Saturday, 20 July 2013
Joiy is a sparkling wine made from 100% Riesling from the Waipara region in the South Island of New Zealand. Its refreshing and fruity style (think floral, citrus and honey, aromas of a Riesling!) with only 9.5% alcohol is perfect for an aperitif in summertime or alfresco dining. It reminded me of spritzer (white wine soda from Austria), vinho verde (the petillant white wine from Portugal with about 10-11% alcohol), tinto de verano (red wine with water or soda in ice from Spain) and even Fanschop (draft beer with Fanta orange from Chile).
What is great about this wine is its packaging. It is fun, unpretentious and easy-to-understand. Inexperienced drinkers who are unfamiliar with wine labels are often confused and many simply give up and have beer or soft drinks (God forbid!) instead. In a way, we wine people have ourselves to blame as we often, rightly or wrongly, heap all the technical terms and jargon we know on these poor souls. Wine is for enjoyment; we should not put pressure on newcomers who want to share our passion.
Joly's 250ml size and screw cap makes it a very convenient drink. Winemaker Chris Archer even showed me photos of consumers drinking it with a straw. And why not? I can see this as a gateway to the world of wine. Didn't we all drink Babycham before we moved on to Champagne?
But Joiy isn't just for the entry level consumer. OK, it is not a complex wine that requires the ritual of breathing, decanting and using an appropriate glass, but its quality is definitely better than a lot of wine in the market. I would have no hesitation to grab some for a boat trip or beach outing rather than resorting to gassy beer or cloying soft drinks. Ali Nicol summed it up quite nicely in his article, ‘It’s girly; but I like it!’
Let’s let our hair down and enjoy wine in a casual and cheerful way once in a while. Wine doesn’t need to be serious all the time.
Joiy is available from The Crush.
Wednesday, 3 July 2013
declared 2011 a Port Vintage year. I can’t say how fortunate I was to be one of the first in Asia to taste Symington's range of 2011 vintage ports back in mid April, even before they were bottled. I still remember the taste and the different styles now as I write this!
The Symington team was very excited about the 2011 vintage. The last time they declared a vintage was 2007, a four year gap. Unlike 2007, which was more about finesse and elegance, the 2011 vintage was a classic, old school style with opulent fruit concentration and marked minerality from the terroir, not dissimilar to the 1994 vintage, according to Euan Mackay, Symington’s Sales Director.
The prime factor that contributed to the perfect 2011 vintage was the weather. The Douro had been very harsh and dry in the past few years with minimal rainfall. The 2010 winter final saw above average rainfall that replenished the water table. Flowering, though, was difficult because of high humidity, resulting in lower yield. Summer was hot and dry and saw the grapes ripening a little too fast but heavy rain in the third week of August followed by an Indian summer delayed picking until the third week of September. The result? A small harvest—about 30% lower than average—but ripe grapes with good concentration and balanced acidity, with Touriga Franca, a late ripener, particularly shining.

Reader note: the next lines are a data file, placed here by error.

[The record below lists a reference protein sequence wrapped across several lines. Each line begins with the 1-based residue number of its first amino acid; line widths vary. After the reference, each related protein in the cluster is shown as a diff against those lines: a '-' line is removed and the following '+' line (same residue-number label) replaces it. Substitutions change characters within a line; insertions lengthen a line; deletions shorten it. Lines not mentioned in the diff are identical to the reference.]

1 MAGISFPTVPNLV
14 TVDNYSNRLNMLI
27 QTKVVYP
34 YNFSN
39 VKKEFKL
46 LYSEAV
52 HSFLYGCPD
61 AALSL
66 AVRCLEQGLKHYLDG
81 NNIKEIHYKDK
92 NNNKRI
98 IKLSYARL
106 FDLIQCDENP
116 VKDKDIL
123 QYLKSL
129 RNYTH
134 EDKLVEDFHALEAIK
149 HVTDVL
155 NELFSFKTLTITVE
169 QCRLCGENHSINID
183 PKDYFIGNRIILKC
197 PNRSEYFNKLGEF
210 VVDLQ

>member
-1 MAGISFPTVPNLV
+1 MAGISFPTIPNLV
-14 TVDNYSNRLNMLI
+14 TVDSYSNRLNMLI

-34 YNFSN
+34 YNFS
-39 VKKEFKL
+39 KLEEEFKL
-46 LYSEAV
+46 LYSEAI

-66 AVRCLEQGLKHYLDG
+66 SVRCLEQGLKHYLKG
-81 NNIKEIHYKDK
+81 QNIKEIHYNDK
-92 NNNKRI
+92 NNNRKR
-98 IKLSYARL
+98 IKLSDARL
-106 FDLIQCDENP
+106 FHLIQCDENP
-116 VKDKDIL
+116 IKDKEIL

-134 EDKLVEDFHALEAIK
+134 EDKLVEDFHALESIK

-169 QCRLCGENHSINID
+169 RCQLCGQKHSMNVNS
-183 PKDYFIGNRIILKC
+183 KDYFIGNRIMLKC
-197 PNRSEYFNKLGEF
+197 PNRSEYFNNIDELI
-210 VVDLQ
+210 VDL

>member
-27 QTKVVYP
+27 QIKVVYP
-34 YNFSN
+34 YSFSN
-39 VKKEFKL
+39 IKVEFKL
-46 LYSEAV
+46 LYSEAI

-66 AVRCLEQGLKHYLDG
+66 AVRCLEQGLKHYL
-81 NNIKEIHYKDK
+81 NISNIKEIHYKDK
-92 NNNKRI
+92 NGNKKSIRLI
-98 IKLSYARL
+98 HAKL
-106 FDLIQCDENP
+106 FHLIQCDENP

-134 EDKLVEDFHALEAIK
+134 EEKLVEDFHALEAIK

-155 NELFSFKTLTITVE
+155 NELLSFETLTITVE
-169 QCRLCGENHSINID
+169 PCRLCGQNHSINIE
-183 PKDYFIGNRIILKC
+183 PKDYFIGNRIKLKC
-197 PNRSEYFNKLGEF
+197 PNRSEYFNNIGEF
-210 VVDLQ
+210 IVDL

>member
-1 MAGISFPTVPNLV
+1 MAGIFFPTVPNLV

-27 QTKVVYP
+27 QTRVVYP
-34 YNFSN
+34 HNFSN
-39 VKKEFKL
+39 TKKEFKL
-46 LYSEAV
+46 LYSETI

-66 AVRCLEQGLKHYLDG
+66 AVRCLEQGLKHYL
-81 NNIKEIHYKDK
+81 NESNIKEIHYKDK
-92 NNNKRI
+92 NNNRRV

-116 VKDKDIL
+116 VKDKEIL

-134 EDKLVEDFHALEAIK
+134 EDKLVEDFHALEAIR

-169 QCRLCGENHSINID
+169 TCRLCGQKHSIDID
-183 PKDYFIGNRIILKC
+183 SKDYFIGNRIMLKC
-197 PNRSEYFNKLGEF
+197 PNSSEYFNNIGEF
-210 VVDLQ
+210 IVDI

Port houses only decide whether to declare a vintage after the wine has spent two winters in barrel in order to assess the quality properly. However, there are always tell tale signs of a potential vintage as early as harvest time. Jorge Nunes, winemaker at Symington, said the first sign was the unusually deep colour of the wine, a prerequisite of perfect phenolic ripeness. In fact, the entire Douro community had a feel good factor back at harvest in 2011, so it was clearly something exceptional.
Like Bordeaux, port has en primeur purchase. But unlike Bordeaux, where en primeur wines are sold in the spring following the vintage and when still ageing in barrels, en primeur vintage port is already bottled and ready to be delivered once sold. In other words, en primeur is more like an announcement of the release of a vintage rather than a cash flow management tool as it is in most Bordeaux chateaux. Once the en primeur offer is finished, the price of the vintage port will go up. This is logical since vintage port is rare. A vintage is declared only when quality is outstanding—about three times every 10 years—and vintage port averages less than 1% of total production. Graham’s only made 8,000 cases of its 2011 vintage out of a total production of 88,850 cases.
Symington is the biggest vineyard owner in the Douro and has been making port since 1882. It accounts for over a third of all premium port production. All its vintage ports come from its 100% owned and managed vineyards, guaranteeing provenance. The five vintage ports it released this year are all of superb quality, yet each has a distinctive style:
Warre’s: Made from some of the oldest vines, yielding only 600g of grapes per vine, the wines shows a depth of fruit yet have great finesse with a lifted palate and minty nose. 3,000 cases made.
Cockburn’s: The family is particularly proud of this because 2011 was the first declared Cockburn’s vintage since the brand became fully owned and managed by Symington. Black fruits and coffee aromas, elegant and a lingering length. 3,000 cases made.
Graham’s: Violet, smoky with rich tannin and a firm structure: a classic Graham’s. 8,000 cases made.
Dow’s: Bright fruits and blackcurrant aroma with a chocolate finish. Tight and austere in structure with a long life ahead of it. 5,000 cases made.
Quinta do Vesuvio: With the highest percentage (45%) of Touriga Franca in the blend, this wine has pronounced violet and blueberry aromas with smooth tannin. 1,250 cases made.
Port fans are definitely going to love the 2011 vintage!